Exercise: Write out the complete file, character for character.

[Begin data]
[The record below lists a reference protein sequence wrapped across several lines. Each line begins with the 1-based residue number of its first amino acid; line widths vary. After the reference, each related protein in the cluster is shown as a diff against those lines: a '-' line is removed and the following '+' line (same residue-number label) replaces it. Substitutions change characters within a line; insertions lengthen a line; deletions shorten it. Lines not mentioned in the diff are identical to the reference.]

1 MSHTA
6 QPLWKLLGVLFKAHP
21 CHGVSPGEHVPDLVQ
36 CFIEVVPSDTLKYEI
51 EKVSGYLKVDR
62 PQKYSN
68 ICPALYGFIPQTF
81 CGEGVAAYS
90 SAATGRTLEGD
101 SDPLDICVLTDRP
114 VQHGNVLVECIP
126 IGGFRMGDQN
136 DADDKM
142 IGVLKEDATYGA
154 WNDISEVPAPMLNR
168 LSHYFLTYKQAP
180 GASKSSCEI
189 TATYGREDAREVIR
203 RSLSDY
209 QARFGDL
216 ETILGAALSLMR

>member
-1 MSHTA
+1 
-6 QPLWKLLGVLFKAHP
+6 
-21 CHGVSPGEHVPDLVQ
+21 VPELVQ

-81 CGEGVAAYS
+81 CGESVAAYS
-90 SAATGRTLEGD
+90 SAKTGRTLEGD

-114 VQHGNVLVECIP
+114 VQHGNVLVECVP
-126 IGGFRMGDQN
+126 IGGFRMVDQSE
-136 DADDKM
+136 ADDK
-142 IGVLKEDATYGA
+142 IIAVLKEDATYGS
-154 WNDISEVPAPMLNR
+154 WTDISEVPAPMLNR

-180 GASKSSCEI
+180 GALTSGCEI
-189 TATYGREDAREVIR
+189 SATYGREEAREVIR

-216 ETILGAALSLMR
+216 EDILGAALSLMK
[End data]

[The record below lists a reference protein sequence wrapped across several lines. Each line begins with the 1-based residue number of its first amino acid; line widths vary. After the reference, each related protein in the cluster is shown as a diff against those lines: a '-' line is removed and the following '+' line (same residue-number label) replaces it. Substitutions change characters within a line; insertions lengthen a line; deletions shorten it. Lines not mentioned in the diff are identical to the reference.]

1 MSHTA
6 QPLWKLLGVLFKAHP
21 CHGVSPGEHVPDLVQ
36 CFIEVVPSDTLKYEI
51 EKVSGYLKVDR
62 PQKYSN
68 ICPALYGFIPQTF
81 CGEGVAAYS
90 SAATGRTLEGD
101 SDPLDICVLTDRP
114 VQHGNVLVECIP
126 IGGFRMGDQN
136 DADDKM
142 IGVLKEDATYGA
154 WNDISEVPAPMLNR
168 LSHYFLTYKQAP
180 GASKSSCEI
189 TATYGREDAREVIR
203 RSLSDY
209 QARFGDL
216 ETILGAALSLMR

>member
-1 MSHTA
+1 
-6 QPLWKLLGVLFKAHP
+6 
-21 CHGVSPGEHVPDLVQ
+21 VPELVQ

-81 CGEGVAAYS
+81 CGESVAAYS
-90 SAATGRTLEGD
+90 SAKTGRTLEGD

-114 VQHGNVLVECIP
+114 VQHGNVLVECVP
-126 IGGFRMGDQN
+126 IGGFRMVDQSE
-136 DADDKM
+136 ADDK
-142 IGVLKEDATYGA
+142 IIAVLKEDATYGS
-154 WNDISEVPAPMLNR
+154 WTDISEVPAPMLNR

-180 GASKSSCEI
+180 GALTSGCEI
-189 TATYGREDAREVIR
+189 SATYGREEAREVIR

-216 ETILGAALSLMR
+216 EDILGAALSLMK